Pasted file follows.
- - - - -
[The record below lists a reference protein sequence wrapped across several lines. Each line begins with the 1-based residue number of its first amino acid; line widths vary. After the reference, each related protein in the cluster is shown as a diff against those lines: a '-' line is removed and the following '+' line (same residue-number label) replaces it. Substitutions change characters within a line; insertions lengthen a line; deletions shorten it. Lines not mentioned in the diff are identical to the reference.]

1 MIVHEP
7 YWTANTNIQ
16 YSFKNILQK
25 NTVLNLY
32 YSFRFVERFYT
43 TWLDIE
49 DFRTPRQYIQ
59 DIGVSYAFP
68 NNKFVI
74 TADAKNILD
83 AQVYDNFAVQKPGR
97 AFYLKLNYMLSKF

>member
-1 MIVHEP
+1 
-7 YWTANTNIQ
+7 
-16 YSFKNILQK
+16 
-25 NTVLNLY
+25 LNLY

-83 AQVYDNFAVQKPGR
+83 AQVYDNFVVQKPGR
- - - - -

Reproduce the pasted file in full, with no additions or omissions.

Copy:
[The record below lists a reference protein sequence wrapped across several lines. Each line begins with the 1-based residue number of its first amino acid; line widths vary. After the reference, each related protein in the cluster is shown as a diff against those lines: a '-' line is removed and the following '+' line (same residue-number label) replaces it. Substitutions change characters within a line; insertions lengthen a line; deletions shorten it. Lines not mentioned in the diff are identical to the reference.]

1 MIVHEP
7 YWTANTNIQ
16 YSFKNILQK
25 NTVLNLY
32 YSFRFVERFYT
43 TWLDIE
49 DFRTPRQYIQ
59 DIGVSYAFP
68 NNKFVI
74 TADAKNILD
83 AQVYDNFAVQKPGR
97 AFYLKLNYMLSKF

>member
-1 MIVHEP
+1 
-7 YWTANTNIQ
+7 
-16 YSFKNILQK
+16 
-25 NTVLNLY
+25 LNLY

-83 AQVYDNFAVQKPGR
+83 AQVYDNFVVQKPGR